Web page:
Joel’s best moments are the ones that combine his talent for incisive observations with punchy pop-rock that updates the templates laid down by Buddy Holly and the Beatles in a way that lets in the occasional flex of instrumental prowess.
billy joel songs for mother son dance – Billy Joel Concert At MSG In New York, NY September 27, 2019
In show #114 at Madison Square Garden, Billy Joel let the audience choose what set list of songs would be played The ALBUM TRACKS OR THE HITS LIST! Billy Joel received Grammy awards for Record of the Year and Song of the Year in 1978 for his song Just the Way You Are”; Album of the Year in 1979 for 52nd Street”; and Best Male Pop Vocal Performance in 1979 for 52nd Street” and in 1980 for Glass Houses” In 1990, he was presented with a Grammy Legend Award. Inducted into the Songwriters Hall of Fame in 1992, he was also presented with the Johnny Mercer Award in 2001. In 1999 he was inducted into the Rock & Roll Hall of Fame and in 2004 received a star on the Hollywood Walk of Fame. His other awards include the ASCAP Founders Award, the BMI Career Achievement Award, the American Music Awards Award of Merit, and the James Smithson Bicentennial Medal.
With the momentum of a Top 20 single (“Piano Man”) to his name, Joel began recording new songs and albums, coming out with Streetlife Serenade in 1974. Many of his songs related to a growing frustration with the music industry and Hollywood, foreshadowing his exit from Los Angeles in 1976. As the years passed, Joel’s style began to evolve, showing his range from pop to the bluesy-jazz stylings that are now closely associated with his name. The Stranger (1977) was Joel’s first major commercial breakthrough, landing him four songs in the Top 25 of the U.S. Billboard charts. By 1981, Joel had collected a slew of awards, including a Grammy for Best Male Rock Vocal Performance and a People’s Choice Award.
Playboy: Your songs are often contradictions within themselves: A fairly tough, raw statement comes packaged in a sweet melody. From Madison Square Garden to Wrigley Field, Wesielewski has been to nine Joel concerts so far.
Joel: It took a while. Piano Man was pretty uninteresting melodically. The lyrics are probably stronger than the melody. It surprised me that it was a hit. It made some noise. The album eventually went gold. Whack! He smacks another fly. Since Piano Man was the single, I got pegged right away. A lot of people confused it with Taxi, the Harry Chapin song. They thought I was another Chapin, a storyteller. But the album had a lot of other things, like Worse Comes to Worst and Captain Jack, which were very different.
I won’t endorse things commercially for that reason, either—except I endorse Baldwin pianos, because they’re good pianos. I also could see endorsing Harley motorcycles, because I love them. But I turn down incredible amounts of money to endorse all kinds of things. We sell our own T-shirt and stuff like that for the same reason. We don’t want people who trust me to get ripped off. We don’t sell T-shirts for the money; our merchandising company operates at a loss. If people are going to buy that stuff, at least we want them to be able to get good quality. We sell T-shirts, posters and we put out a newsletter. That’s it.
We sat down at a long table and chatted until Elizabeth walked in. Joel’s wife of eight years, Elizabeth is the inspiration for most of his love songs, and she’s preceded by a reputation as a tough cookie; but when she walked in that afternoon, she was open and friendly. Toward Billy, she was loving and motherly. Elizabeth made all the decisions about Billy’s meeting times and places. He deferred continually to her counsel. When she had advised us what time to show up at their new house a couple of days later, she turned to Billy: ‘All set? I’ll race you home!’ They waved goodbye, walked outside and jumped onto their wheels: he on a root-beer-colored 1340-c.c. Harley-Davidson Electra Glide, she on a red 750-c.c. Yamaha Virago. Seconds later, they were tearing down the center of town, side by side.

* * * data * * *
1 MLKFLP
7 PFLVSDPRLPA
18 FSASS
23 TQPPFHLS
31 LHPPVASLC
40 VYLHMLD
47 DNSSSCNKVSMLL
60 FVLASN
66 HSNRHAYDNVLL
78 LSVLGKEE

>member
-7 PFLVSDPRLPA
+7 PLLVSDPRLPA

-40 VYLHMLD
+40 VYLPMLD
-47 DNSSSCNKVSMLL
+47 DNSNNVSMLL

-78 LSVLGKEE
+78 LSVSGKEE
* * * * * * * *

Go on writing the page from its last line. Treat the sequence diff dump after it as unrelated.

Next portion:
Joel: I smoked pot when I lived in California. For some reason or another, it made sense. It was just part of what they call the mellow life. Everything was laid back. We got into natural foods. The whole thing. When I got back to New York, I stopped. It just didn’t make sense anymore, and I was eating too many chocolate-chip cookies. I smoked a joint and walked onstage once. It was the worst. I got real paranoid. I wanted to hide under the piano. I started going into this cosmic rap and all the guys in the band were going, Oh, shit, we’re in big trouble tonight.” Somebody’s got to be in control up there. That was the last time I did that. When you’re up there and there are thousands of people going Yeah,” that’s intoxicating on its own.
Born in the Bronx, Joel was raised in the Long Island suburb of Hicksville, where he learned to play piano as a child. As he approached his adolescence, Joel started to rebel, joining teenage street gangs and boxing as welterweight. He fought a total of 22 fights as a teenager, and during one of the fights, he broke his nose. For the early years of his adolescence, he divided his time between studying piano and fighting. Upon seeing the Beatles on The Ed Sullivan Show in 1964, Joel decided to pursue a full-time musical career and set about finding a local Long Island band to join. Eventually, he found the Echoes, a group that specialized in British Invasion covers. The Echoes became a popular New York attraction, convincing him to quit high school to become a professional musician.
Playboy: A Rolling Stone critics’ poll voted It’s Still Rock and Roll the worst song ever written about rock ‘n’ roll. Riman started playing “Piano Man,” and Joel joined in. The two played a duet together in an empty arena – just two piano men, following their passion.
Joel: Yeah, but it’s funny: Any criticism about my being a chauvinist has always come from guys. I haven’t gotten a complaint from a woman yet. These guys set themselves up as protectors of women, yet they don’t have a clue what it’s all about. If you happen to say that a woman is human, that she has moods, then it’s a chauvinist song.